“Of course, everybody is ready to make a play at the end. We trust JT and we live and die by those last possessions, last shots,” Porziņģis said. “Today again it didn’t go our way, but it’s going to be a good learning lesson for us for sure.”

For so long, it looked like the game was theirs, but they gave Cleveland some life and the crowd got into it. Boston yielded an all-timer comeback from Cleveland from the most unlikely of sources, but it could see it happening slowly over the quarter. It wasn’t like some sort of shock event happened, but rather just consistent shotmaking by Cleveland’s supporting cast.

It was a reminder of not only how shooting luck and shot margin play a crucial role in their success but also that the Celtics are human, even when they are winning every night.

“I think it’s healthy for us. We do have feelings like, ‘Hey, we’re going to win every game.’ Like, we’re invincible, we’re gonna win this game,” Porziņģis said. “No matter what happens, we’re like, ‘We got this.’ A little bit of that feeling is always there. It’s maybe healthy, but it’s also healthy to get a loss here and there like, ‘Here we go. Let’s recalibrate a little bit and have that attention to detail again.’ So I think it’s completely fine and I think it’s necessary to keep building.”

Brown said comfort will kill you and this was the lesson they needed to remember.

“Yeah, cause I think we are a much better team than we showed today, and today was just a mentality loss, I think,” Brown said. “We had the game and then we got comfortable, so it was more of a mindset thing than X’s and O’s. We gotta just be the more disciplined, the more militant team to be focused. We weren’t that, usually we are that, and we felt that today.”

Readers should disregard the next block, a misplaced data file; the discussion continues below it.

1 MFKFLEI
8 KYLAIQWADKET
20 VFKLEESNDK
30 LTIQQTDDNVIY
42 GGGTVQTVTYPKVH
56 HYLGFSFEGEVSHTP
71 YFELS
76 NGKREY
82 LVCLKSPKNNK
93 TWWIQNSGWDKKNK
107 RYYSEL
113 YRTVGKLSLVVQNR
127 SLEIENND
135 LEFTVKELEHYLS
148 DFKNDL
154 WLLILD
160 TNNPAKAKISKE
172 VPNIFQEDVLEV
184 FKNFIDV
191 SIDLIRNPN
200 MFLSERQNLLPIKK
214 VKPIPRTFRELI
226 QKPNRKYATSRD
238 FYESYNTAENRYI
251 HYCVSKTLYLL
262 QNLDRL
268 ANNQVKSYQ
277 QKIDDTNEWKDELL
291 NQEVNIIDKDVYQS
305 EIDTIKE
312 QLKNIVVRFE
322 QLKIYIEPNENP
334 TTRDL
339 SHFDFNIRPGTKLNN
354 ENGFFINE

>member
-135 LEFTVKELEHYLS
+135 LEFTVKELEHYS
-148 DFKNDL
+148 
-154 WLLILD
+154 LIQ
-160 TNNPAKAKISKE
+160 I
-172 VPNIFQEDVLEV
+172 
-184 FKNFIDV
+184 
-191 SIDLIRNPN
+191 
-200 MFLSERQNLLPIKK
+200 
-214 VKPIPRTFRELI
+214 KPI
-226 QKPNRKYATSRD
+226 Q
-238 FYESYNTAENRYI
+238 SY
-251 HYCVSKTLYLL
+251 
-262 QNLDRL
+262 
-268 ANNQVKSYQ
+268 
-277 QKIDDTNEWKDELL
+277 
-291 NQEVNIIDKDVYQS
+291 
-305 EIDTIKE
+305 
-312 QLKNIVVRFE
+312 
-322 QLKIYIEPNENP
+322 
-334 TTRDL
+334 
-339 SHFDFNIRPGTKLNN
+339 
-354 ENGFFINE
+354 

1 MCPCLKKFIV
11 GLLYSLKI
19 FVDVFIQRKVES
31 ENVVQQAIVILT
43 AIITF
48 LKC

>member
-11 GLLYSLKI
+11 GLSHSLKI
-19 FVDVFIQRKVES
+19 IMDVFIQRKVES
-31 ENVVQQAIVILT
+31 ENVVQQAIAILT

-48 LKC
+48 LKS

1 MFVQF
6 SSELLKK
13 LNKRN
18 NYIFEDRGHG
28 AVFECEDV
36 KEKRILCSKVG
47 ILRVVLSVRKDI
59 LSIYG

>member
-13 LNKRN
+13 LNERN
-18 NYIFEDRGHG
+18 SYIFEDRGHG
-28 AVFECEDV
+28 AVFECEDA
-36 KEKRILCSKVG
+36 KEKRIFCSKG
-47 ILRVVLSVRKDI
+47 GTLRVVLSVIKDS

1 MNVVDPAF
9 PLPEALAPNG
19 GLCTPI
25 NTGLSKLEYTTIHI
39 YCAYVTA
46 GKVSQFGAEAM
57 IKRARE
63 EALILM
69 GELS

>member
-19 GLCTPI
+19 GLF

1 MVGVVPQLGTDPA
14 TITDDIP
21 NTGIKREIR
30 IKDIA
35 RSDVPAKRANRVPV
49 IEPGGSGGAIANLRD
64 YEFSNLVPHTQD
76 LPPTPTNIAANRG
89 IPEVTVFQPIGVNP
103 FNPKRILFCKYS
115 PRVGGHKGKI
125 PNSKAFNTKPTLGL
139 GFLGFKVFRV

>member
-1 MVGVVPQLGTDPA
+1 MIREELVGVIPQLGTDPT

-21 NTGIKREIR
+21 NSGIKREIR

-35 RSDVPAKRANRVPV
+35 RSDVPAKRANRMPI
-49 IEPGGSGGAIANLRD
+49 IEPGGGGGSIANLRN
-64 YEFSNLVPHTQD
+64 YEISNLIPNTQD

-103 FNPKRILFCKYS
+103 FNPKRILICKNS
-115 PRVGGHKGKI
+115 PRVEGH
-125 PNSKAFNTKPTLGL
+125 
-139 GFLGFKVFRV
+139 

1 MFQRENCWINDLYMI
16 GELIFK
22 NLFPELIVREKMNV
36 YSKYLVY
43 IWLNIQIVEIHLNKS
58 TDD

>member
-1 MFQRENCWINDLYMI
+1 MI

But this game was a reminder of the lurking question that will always hang over this team. How does it win when things really aren’t going its way? Its read-and-react offense is harder to run in the clutch when teams are defending with significantly more intensity and focus.

Derrick White and Holiday looked limited on offense when they weren’t hitting their shots. Tatum was able to get to the Kobe fadeaway for the winner, but does it make sense to keep fighting for that shot in the closing moment when he rarely takes it throughout the game?

There’s a lot to consider when this team finally takes a brief reprieve from flying sky-high to live with the rest of the league. It’s one loss, even if it’s the first in over a month, so this evening just turns the focus to the questions that have always quietly lurked in the background.

The answer is most likely that everything’s fine, the Celtics are head and shoulders above the league, and that will translate into just being just a hair past the competition when things get serious in the spring.

They have built up all these systems, philosophies and skills over the year. You don’t forget how to shoot or pass in an instant. But those aren’t the things Joe Mazzulla references when he talks about what they are fighting for. He talks about fighting for the right mentality.

Because in the end, the Celtics are only going to succeed if they’re locked in. It’s not always going to be the likes of Donovan Mitchell or Evan Mobley taking them down. Sometimes it’s just Wade turning into a pocket Porziņģis for a quarter. It was an anomaly from a good, but not great player. But that Miami series was one giant anomaly. So this loss has to be important.

“Yeah, today matters,” Brown said. “Whether everybody wants to throw it away or not, we gotta look at the film and address some stuff, cause that matters. Your habits are everything, your mentality is everything.”

(Photo: Sue Ogrocki / Associated Press)